For the sake of justice let’s hope the jury in the Ephraim Brown murder trial got it right by acquitting the two men who stood trial charged with second-degree murder.
For the sake of the family that lost the 11-year-old who was well and truly loved let’s hope that the person or persons responsible for his death by gunfire will find the moral decency to take responsibility for causing the death of an innocent child.
Although, the odds of that happening are next to impossible. For the person who would have the presence of mind to fire live rounds in and amongst a group of people who have nothing to do with whatever rage drives him is hardly likely to have the presence of mind to recognize the gravity of such actions and the need to atone for it by facing justice.
Yet, one can still hope.
We seem to be growing increasingly desensitized to the killing of young men by other disaffected young men throughout the community and beyond. The outrage that met the first rash of killings that began in force now almost a generation ago has been replaced by a disillusioned acceptance that some will be shot and some will be killed. The task of keeping vigils for those who have been killed now rests mainly with the mothers of young men who died from gunfire.
Yet, we know that more will follow because there is already a system in place waiting to pull new members into its fold.
When we teach boys not to feel, when we do not show them the tenderness that any human must have in order to flourish, then the unintended consequence is those boys are primed to become homicidal or suicidal. If that sounds too harsh, then let the hard evidence contradict that.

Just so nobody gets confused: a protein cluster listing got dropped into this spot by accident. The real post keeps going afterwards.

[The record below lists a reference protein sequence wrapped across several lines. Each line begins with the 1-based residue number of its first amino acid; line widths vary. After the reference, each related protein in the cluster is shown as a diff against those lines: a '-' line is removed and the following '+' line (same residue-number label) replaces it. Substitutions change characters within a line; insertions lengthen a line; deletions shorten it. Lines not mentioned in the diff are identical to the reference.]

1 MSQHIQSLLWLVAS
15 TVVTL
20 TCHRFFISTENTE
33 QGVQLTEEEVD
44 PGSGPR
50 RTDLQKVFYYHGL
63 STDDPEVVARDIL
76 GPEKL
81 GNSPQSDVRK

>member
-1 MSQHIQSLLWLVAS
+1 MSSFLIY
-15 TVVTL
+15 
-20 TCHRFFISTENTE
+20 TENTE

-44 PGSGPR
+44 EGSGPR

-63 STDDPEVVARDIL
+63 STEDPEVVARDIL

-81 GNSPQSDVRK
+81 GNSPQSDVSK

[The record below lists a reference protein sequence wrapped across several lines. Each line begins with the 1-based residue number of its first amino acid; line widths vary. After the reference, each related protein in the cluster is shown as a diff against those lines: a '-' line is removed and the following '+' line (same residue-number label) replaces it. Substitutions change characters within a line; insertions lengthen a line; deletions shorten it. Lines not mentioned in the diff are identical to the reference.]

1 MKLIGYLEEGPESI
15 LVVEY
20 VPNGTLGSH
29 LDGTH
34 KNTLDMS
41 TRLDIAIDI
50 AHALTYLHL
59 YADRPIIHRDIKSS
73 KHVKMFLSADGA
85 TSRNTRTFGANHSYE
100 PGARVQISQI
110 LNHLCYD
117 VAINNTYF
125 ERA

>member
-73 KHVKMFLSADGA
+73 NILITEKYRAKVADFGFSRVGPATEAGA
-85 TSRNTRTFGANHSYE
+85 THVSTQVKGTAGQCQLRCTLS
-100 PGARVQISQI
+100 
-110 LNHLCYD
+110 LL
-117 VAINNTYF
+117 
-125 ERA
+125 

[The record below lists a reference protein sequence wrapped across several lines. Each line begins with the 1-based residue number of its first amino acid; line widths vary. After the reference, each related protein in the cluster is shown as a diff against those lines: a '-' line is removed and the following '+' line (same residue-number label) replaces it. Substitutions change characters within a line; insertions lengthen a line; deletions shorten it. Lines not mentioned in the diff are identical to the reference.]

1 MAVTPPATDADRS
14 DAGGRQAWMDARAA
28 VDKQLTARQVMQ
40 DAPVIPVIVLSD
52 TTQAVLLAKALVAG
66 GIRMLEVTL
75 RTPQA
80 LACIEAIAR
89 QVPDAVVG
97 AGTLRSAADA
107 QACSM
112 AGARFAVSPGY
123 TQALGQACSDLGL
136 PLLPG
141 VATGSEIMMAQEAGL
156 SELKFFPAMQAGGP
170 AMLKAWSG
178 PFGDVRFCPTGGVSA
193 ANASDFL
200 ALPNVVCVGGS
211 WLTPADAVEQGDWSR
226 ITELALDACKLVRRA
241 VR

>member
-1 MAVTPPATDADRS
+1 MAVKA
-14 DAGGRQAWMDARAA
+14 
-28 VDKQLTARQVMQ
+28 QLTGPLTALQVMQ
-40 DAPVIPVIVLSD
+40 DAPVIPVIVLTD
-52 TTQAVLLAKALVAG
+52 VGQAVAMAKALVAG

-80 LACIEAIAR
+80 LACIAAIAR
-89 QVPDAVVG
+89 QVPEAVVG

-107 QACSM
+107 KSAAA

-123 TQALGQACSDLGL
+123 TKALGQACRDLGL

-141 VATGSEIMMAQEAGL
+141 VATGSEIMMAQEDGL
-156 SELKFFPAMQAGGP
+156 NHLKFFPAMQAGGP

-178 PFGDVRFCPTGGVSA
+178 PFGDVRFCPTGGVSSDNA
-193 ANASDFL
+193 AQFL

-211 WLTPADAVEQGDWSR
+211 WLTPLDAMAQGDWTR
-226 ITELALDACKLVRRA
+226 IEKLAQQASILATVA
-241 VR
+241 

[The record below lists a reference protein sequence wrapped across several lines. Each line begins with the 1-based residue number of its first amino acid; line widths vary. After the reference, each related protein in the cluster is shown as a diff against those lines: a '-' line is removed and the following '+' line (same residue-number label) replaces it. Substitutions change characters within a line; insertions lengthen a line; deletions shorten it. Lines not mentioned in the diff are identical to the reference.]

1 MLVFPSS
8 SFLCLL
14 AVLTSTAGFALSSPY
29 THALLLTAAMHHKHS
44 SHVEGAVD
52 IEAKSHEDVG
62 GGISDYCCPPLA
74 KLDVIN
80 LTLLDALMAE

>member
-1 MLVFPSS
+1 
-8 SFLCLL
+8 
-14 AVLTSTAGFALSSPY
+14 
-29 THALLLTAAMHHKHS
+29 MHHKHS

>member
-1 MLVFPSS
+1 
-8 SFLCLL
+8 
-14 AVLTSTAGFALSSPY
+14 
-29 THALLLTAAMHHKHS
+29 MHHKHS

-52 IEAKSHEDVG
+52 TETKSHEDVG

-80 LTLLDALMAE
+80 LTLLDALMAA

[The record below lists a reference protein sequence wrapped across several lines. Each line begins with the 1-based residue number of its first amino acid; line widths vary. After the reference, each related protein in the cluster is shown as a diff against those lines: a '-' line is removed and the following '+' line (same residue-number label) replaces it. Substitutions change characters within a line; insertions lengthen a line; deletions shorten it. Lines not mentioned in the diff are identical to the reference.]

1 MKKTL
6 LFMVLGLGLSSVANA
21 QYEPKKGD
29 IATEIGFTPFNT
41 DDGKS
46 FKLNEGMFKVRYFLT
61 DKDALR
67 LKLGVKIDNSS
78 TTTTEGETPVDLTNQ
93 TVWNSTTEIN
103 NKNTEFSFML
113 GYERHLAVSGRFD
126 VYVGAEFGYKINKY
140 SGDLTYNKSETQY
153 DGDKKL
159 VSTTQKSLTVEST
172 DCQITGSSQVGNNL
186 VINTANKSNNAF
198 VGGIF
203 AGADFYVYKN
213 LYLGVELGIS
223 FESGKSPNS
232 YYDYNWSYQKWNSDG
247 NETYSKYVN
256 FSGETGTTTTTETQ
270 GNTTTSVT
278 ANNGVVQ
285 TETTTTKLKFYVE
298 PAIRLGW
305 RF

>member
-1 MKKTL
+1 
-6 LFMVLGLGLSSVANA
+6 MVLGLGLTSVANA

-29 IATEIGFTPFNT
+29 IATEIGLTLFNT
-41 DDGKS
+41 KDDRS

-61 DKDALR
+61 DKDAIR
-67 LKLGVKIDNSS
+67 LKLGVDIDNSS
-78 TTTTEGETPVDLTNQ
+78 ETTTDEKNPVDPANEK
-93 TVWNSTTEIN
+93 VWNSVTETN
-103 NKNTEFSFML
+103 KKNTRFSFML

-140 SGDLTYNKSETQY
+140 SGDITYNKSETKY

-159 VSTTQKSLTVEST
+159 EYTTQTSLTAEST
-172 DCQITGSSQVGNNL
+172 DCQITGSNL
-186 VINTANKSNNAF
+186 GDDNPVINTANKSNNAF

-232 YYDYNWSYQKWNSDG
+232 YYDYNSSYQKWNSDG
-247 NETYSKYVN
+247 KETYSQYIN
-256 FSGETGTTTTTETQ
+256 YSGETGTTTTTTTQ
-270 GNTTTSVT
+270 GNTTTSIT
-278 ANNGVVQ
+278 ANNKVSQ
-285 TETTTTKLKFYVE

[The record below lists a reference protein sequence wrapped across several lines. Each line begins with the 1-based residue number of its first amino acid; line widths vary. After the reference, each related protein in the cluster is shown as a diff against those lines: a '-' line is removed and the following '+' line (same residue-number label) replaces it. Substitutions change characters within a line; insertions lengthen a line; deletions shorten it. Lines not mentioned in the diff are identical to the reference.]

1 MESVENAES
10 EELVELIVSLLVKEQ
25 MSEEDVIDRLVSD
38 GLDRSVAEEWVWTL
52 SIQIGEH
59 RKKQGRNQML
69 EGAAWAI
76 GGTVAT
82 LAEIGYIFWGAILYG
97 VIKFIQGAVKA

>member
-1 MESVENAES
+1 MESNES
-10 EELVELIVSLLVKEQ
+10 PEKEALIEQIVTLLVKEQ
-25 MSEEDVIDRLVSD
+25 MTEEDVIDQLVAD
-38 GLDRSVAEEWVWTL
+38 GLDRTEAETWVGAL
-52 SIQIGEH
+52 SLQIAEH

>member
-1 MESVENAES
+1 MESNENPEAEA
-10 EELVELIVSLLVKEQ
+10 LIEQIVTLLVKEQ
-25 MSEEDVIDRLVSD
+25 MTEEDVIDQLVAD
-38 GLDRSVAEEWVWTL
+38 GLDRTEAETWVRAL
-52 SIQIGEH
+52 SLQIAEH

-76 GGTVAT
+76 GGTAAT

Journalist Dwight Drummond who grew up in a disadvantaged neighbourhood has been quoted as saying that his mother did not let the neighbourhood raise him, she did. A lot has been made of the problem of parenting or lack thereof that fails these kids. Some are uncomfortable with that charge because there are so many other factors informing the conditions for what makes a boy into a gang member.
In fact, it is perfectly normal for young people to form social groups. The person who does not, as he enters his teen years, would be considered a loner or ‘antisocial’. So when young men join ‘gangs’ we have to consider that at some level they are doing the wrong thing for the right reason. They are seeking social connections with people with whom they identify.
But in the case of violent gangs, the common bond is the problem. These kids have little sense of belonging, neither to mainstream society nor, too often, within their own families. Where is the love? What they consider to be love, that sense of brotherhood and oneness we all desire, comes at a price. And there is collateral damage – children like Ephraim Brown, and communities that cannot trust the young members of their own neighbourhoods to care for or about them.
There are no easy answers. The many who care to see a change in this grievous condition work hard with meager resources to rescue as many as they can and to engage them positively so that they can experience a broader range of emotional options. But the tragic fact is we will keep losing young men to violence as long as we fail to grow them with genuine love.
Jimmy Cliff called it a long time ago: “Treat the youths right, so dem no deal with dynamite.”
A note on democracy in Haiti…
The problem for Haiti is that everyone keeps expecting that chaotic nation to be like every other democracy in this hemisphere. It clearly is not. For too long, foreign interests have felt it their prerogative to dictate to Haiti how to be. What would happen if foreign interests stopped imposing expectations on Haiti and allowed the people of the country to work out their own organic way of managing their internal affairs? The paradigm of top down political leadership and governance may eventually emerge there but, for now, why not stop meddling and leave the Haitians – a clever and creative people – the space to conceive their own way.